The Urbanite – Jon Liedtke – July 31, 2014
Why are so many bike riders dissatisfied on city roads, bike lanes, paths and dedicated areas?
Why are so many drivers upset with bikes, e-bikes and other alternative methods of transportation?
Why is it in Windsor with hundreds of kilometres of alternative transportation trails, that so many people, on so many sides of the issue, are wanting something entirely different than what is being offered?
The answer is actually quite simple: residents don’t care and don’t demand it.
City council, lead by the mayor, sets its priorities based upon what residents demand. There isn’t a shadow government that surreptitiously decides what initiatives the city will embark upon.
There are 10 members of council, lead by a mayor, who collectively decide upon what they think is best in the interests of their constituents. Up until this point, their constituents haven’t made it clear that bike paths and alternative methods of transit are a priority.
And while this column may appear to be a condemnation, there are many groups and initiatives to commend: the City of Windsor for expanding bike trails throughout the entire city and into the county; Essex County for expanding numerous trails through similar initiatives; Bike Friendly Windsor Essex, The Windsor Bicycling Committee and other community groups advocating bike interests; and, of course, the community members who are vocally demanding better bike and alternative transportation trails.
The crux of the issue is safety, and as it currently stands, biking in Windsor is downright dangerous. While many roads in the city have dedicated bike paths, there are also many areas where bikes are legally required to drive on the road unsafely.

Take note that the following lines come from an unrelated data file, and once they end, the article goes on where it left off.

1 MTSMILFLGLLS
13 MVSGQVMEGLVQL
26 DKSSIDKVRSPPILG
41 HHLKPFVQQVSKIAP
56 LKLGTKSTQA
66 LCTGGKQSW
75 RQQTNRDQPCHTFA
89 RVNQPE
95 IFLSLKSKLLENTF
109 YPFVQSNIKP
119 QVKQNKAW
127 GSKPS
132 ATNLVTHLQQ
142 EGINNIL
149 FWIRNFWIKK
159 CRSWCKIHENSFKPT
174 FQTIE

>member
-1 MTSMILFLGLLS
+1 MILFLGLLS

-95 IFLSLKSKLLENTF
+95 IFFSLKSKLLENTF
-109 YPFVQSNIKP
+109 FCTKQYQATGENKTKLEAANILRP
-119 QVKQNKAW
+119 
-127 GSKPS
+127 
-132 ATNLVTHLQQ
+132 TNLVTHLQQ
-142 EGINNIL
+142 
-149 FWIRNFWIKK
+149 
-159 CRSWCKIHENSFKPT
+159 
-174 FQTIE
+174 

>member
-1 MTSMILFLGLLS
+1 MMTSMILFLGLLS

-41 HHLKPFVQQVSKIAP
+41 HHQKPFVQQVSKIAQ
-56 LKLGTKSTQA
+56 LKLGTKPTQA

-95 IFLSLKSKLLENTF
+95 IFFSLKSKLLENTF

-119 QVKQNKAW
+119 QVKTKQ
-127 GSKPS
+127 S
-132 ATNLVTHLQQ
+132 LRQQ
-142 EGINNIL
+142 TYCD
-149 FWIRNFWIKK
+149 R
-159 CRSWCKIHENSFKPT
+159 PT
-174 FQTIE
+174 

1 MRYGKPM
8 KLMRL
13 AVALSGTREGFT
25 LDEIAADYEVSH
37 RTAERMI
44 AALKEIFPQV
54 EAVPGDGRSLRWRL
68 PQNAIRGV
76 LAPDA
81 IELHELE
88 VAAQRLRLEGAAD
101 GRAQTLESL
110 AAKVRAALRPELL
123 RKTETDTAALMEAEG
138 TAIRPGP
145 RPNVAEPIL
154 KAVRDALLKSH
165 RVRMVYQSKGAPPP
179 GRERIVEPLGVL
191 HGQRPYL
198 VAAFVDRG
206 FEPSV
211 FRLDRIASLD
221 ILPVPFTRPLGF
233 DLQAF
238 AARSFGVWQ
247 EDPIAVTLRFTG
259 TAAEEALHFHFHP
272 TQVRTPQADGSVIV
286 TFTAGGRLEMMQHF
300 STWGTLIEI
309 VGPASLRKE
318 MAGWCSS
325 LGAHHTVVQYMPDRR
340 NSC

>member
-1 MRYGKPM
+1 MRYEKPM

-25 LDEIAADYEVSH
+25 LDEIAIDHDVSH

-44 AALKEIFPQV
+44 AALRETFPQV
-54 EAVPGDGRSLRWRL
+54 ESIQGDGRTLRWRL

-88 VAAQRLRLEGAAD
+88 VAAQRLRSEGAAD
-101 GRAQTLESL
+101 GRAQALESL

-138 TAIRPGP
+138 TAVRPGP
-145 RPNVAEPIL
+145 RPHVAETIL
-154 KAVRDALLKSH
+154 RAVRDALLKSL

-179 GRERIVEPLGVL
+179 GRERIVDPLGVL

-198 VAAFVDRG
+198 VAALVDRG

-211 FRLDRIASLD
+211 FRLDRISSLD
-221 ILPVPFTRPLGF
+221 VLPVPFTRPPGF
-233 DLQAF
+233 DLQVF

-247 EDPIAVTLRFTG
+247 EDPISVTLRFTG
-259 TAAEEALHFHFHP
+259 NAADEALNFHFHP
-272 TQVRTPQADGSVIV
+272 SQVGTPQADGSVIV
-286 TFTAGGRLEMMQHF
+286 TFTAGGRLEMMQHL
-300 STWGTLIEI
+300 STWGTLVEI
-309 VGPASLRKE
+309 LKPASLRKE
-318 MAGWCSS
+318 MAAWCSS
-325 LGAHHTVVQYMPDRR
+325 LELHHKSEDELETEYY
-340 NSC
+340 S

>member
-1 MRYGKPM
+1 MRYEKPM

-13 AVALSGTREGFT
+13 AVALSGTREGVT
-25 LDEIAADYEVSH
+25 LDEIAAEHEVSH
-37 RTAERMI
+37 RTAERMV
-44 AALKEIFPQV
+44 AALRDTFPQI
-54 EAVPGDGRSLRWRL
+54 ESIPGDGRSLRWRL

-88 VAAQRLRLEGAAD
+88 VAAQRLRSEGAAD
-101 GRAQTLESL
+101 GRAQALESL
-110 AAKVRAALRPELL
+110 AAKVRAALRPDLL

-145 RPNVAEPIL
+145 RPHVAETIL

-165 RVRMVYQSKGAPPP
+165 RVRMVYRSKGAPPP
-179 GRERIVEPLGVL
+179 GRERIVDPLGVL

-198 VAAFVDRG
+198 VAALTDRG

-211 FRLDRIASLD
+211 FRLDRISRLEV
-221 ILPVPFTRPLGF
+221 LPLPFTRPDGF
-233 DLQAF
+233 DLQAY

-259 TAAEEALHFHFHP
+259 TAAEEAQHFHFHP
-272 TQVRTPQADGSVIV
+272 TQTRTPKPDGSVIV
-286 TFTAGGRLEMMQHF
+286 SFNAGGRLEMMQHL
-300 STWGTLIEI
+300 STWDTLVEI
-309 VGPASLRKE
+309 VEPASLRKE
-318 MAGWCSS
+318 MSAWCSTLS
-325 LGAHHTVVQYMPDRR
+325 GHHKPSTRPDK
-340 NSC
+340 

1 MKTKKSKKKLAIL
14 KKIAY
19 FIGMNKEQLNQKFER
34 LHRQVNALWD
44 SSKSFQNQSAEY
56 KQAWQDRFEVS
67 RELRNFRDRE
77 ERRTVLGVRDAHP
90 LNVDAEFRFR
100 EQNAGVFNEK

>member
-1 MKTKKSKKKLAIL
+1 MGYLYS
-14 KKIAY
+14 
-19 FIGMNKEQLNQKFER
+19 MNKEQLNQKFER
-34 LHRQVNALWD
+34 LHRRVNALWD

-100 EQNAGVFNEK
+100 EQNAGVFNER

Driving on the road can be downright terrifying depending on where you are in the city and what the amount of traffic is.
What is required, not only in Windsor, but in all cities, is dedicated bike paths, separated by a physical barrier, which can provide protection to vulnerable bike riders.
While automobiles have to pass rigorous safety certifications to ensure that the body is structurally sound and airbags deploy efficiently and quickly, bikes are unprotected upon impact.
Simply put, cities need to do far more to protect bike riders. Aesthetically speaking, dedicated and separated bike paths can enhance a city and provide greenscaping spaces in urban centres.
Undoubtedly, there’s a large contingent of Windsorites who have observed that while either biking or walking down the riverfront, pedestrians and bike riders seem to ignore, whether willfully or otherwise, which trails are for which method of transportation.
It is as dangerous for bikes to venture out of bike paths onto pedestrian paths as it is for pedestrians to venture onto bike paths; one isn’t intended for the other. It’s time that bikers, pedestrians and Windsor Police Service start to address this very serious issue of public safety.
The way Windsor deals with bikes and alternative transit is broken and it’s time that we as residents demand better.
Until our politicians and council candidates understand that residents want better infrastructure for alternative transit it’ll never arrive.
LETTER: Alternative transit is broken in Windsor (archive.org)
Jonathon Liedtke is the managing editor of The Urbanite, Windsor’s alternative newspaper. He is also a member of Windsor’s “Punk with Horns” band The Nefidovs, and as such, is committed to enhancing and sustaining the arts community.
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